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'Sealed cloud' promises better data security

TÜV SÜD’s Singapore Sealed Cloud does not grant administrators access to data, reducing the possibility of hackers breaking into databases using compromised administrator credentials

German certification, auditing and advisory firm TÜV SÜD has set up a “Singapore Sealed Cloud” that it claims will offer enterprises a highly secure cloud storage service.

Powered by patented technology from Uniscon, a company that TÜV SÜD had acquired in 2017, the service allows data to be transferred and processed in encrypted form on the cloud, with both content and its associated metadata protected during data processing.

Andreas Hauser, director of digital services at TÜV SÜD Asia-Pacific, told Computer Weekly on the sidelines of an Industry 4.0 conference in Singapore that unlike public cloud services, data held at Singapore Sealed Cloud cannot be accessed by administrators and cloud service providers themselves.

“The point is simply that when you have critical applications or data, there’s typically an access point used by administrators to access the data. With this technology, cloud providers and administrators cannot access your data even if they wanted to,” said Hauser.

Noting that no system or cloud service is fully secure, Hauser said even if the Singapore Sealed Cloud was hacked, the perpetrators would only be able take off with one dataset, rather than an entire database, “because there isn’t a super-user who can access everything”.

And once a dataset has been breached, it will be deleted within seconds and a duplicate dataset can be restored from another server, he said, adding that there is also no way for anyone to access the data through rogue data processing.

Such safeguards will help to prevent large-scale data exfiltration attempts, such as the one that hit a Singapore public healthcare group in July 2018 when the non-medical information of some 1.5 million patients were stolen in a well-planned cyber attack.

Investigations into the attack by a government committee of inquiry revealed that the attackers had entered the healthcare group’s network through inactive administrator accounts, among other security lapses, including a server that remained unpatched for over a year.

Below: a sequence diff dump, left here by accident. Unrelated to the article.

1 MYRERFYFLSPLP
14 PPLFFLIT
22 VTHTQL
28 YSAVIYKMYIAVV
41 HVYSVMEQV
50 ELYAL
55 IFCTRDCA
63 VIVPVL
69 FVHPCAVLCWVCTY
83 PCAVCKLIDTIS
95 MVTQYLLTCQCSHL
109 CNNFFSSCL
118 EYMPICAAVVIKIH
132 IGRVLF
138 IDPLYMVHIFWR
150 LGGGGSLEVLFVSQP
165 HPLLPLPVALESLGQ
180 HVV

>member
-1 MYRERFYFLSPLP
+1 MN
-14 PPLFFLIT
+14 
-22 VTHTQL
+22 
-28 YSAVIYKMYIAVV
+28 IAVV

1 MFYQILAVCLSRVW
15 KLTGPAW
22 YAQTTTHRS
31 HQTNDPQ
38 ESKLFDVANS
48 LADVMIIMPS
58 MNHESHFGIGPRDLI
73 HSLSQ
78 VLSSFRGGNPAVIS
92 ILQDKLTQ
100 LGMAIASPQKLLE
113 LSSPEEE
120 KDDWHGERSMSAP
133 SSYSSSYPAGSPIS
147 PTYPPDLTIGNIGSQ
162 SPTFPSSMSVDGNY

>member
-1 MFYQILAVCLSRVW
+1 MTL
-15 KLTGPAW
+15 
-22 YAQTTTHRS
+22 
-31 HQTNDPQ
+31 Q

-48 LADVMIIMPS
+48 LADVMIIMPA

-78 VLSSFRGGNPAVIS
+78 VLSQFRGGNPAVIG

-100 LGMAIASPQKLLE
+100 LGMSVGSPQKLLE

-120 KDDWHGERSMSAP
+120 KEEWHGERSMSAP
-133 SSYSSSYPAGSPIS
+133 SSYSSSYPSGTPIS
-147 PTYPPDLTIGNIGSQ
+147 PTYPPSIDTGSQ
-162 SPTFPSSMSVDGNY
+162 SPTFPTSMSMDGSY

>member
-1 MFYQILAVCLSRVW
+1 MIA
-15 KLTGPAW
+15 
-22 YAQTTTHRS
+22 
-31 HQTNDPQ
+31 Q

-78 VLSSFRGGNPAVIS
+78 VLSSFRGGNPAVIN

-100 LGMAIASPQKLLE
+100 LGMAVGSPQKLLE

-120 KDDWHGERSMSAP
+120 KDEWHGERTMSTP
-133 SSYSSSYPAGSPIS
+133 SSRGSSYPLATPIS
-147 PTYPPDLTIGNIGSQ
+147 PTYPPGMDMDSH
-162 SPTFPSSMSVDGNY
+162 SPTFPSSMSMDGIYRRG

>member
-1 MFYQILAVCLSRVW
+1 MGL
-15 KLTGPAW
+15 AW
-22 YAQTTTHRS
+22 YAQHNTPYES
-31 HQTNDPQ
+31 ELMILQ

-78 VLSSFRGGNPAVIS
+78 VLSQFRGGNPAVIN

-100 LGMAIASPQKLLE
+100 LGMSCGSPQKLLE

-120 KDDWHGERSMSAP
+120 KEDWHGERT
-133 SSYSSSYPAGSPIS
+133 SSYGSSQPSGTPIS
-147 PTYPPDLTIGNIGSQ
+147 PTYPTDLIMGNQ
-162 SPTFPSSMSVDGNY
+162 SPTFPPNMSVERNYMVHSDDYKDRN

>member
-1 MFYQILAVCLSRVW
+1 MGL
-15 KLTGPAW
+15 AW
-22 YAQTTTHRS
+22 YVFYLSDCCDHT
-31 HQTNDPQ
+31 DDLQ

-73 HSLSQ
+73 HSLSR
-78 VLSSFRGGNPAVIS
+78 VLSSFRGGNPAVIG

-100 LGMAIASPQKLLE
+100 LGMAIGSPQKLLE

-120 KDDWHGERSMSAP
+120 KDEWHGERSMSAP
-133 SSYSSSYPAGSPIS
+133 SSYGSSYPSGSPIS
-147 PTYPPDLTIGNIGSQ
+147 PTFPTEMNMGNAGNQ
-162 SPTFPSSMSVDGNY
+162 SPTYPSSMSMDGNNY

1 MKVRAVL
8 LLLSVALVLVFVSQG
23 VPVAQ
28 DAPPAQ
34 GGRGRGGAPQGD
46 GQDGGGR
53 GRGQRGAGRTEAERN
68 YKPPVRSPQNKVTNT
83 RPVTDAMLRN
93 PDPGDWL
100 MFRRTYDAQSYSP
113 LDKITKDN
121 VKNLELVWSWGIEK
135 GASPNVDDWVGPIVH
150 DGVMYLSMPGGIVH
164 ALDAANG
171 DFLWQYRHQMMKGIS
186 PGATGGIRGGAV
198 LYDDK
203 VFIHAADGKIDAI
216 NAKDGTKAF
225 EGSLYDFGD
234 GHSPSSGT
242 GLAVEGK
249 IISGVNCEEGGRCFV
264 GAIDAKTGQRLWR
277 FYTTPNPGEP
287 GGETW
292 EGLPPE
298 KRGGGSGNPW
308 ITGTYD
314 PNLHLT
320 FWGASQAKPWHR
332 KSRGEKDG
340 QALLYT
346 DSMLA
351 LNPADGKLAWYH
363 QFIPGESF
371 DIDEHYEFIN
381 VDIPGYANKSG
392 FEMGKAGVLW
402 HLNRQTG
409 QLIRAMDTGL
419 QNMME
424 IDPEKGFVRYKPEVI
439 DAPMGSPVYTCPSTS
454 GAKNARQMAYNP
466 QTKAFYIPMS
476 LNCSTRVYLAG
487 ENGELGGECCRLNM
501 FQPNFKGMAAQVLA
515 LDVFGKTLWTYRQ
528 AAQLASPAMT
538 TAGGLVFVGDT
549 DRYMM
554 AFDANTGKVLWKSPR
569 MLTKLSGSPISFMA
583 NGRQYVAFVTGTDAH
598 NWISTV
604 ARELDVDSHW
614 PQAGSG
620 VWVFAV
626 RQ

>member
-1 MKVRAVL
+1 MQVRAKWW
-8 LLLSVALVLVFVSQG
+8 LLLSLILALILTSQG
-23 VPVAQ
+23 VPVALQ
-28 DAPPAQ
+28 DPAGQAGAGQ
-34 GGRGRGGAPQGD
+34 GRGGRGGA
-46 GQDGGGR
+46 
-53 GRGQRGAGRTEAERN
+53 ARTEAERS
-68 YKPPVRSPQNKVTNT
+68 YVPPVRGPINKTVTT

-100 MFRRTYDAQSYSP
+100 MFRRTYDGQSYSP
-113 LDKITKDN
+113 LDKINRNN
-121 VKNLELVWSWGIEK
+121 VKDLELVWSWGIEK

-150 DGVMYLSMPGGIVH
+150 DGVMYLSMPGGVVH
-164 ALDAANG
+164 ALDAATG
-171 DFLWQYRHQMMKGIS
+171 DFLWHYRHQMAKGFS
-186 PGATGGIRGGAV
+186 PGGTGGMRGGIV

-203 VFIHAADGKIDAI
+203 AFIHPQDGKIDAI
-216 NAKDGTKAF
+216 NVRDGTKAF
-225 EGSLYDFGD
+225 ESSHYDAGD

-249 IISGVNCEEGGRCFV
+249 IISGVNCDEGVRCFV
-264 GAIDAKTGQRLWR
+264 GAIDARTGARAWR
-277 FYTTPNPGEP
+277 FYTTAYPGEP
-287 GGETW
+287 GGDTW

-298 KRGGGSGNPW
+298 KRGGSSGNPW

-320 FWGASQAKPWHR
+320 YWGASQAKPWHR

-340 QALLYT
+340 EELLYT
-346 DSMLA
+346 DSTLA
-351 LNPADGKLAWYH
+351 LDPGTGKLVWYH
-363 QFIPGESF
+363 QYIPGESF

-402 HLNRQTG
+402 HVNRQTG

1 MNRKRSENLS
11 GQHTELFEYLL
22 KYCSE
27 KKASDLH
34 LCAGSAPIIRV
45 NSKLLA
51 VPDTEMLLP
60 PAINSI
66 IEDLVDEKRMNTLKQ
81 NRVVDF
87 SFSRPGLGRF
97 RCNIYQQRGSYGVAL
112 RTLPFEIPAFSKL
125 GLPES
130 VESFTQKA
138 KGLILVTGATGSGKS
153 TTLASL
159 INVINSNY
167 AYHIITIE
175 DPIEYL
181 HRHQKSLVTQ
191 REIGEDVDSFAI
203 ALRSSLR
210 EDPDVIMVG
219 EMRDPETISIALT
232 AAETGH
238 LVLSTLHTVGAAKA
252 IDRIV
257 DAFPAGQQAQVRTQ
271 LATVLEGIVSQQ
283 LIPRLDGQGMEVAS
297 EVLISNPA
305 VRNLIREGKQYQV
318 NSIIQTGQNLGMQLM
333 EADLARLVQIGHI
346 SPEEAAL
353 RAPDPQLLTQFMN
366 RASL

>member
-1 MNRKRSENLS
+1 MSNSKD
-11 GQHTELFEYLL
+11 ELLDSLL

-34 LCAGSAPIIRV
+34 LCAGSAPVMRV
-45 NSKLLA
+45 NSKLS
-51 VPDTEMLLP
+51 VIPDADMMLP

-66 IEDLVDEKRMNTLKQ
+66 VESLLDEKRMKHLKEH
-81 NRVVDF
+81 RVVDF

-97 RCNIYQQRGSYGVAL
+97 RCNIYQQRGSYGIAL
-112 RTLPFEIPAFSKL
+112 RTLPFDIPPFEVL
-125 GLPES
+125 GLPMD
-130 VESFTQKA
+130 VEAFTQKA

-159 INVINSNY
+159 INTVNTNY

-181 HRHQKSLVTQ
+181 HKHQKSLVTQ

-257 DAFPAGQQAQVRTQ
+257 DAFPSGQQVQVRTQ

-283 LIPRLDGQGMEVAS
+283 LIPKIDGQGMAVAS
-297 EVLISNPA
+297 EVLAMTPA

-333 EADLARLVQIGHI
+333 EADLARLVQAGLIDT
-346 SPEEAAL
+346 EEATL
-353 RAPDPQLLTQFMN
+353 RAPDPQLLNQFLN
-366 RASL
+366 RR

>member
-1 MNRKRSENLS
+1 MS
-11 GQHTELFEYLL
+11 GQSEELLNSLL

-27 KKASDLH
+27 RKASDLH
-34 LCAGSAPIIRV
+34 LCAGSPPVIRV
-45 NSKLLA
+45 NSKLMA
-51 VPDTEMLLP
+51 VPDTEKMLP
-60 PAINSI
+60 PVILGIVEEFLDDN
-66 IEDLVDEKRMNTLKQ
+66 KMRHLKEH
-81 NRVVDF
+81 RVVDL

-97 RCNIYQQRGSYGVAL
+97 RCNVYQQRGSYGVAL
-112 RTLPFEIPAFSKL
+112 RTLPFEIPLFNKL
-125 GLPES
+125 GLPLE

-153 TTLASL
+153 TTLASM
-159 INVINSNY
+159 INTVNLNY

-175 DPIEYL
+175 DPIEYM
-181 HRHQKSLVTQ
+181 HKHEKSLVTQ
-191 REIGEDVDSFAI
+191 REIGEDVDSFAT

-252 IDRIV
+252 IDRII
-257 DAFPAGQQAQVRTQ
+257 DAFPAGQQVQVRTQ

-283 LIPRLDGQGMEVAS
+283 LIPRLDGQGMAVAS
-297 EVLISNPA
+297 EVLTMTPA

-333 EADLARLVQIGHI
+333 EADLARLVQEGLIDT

Hauser said although TÜV SÜD is not aggressively selling the secure cloud service, which is being used by the likes of Deutsche Telekom, as well as hospitals and government agencies in Germany, the company is using it to process data for its smart healthcare showcase.

“We’re also about to work with a manufacturer to make sure their data is secure by integrating this service into their processes,” he added.

Heightened focus on security

The launch of Singapore Sealed Cloud is timely, given the heightened focus on cyber security in the wake of growing cyber threats in Singapore. “There is now a clear push from the government, and there are also more security standards being recognised in Singapore,” said Hauser.

Read more about cloud security

One such standard is the Multi-Tier Cloud Security Singapore Standard (MTCS SS) that the Singapore government has been championing for several years now.

First announced in 2014, the MTCS SS drives cloud adoption across industries by providing clarity around the security provisions of cloud service providers. These include cloud governance, infrastructure security, operations management and cloud-specific information security, across three levels of security.

The Infocomm Media Development Authority (IMDA) has also worked with Singapore’s Ministry of Health to provide guidance on where various forms of healthcare information and data may be hosted on different MTCS levels.

As of 28 May 2018, a total of 130 cloud services from suppliers such as Amazon, Microsoft, Google, Alibaba and SoftLayer have been MTCS SS-certified by accredited certification bodies.

Read more on Cloud security

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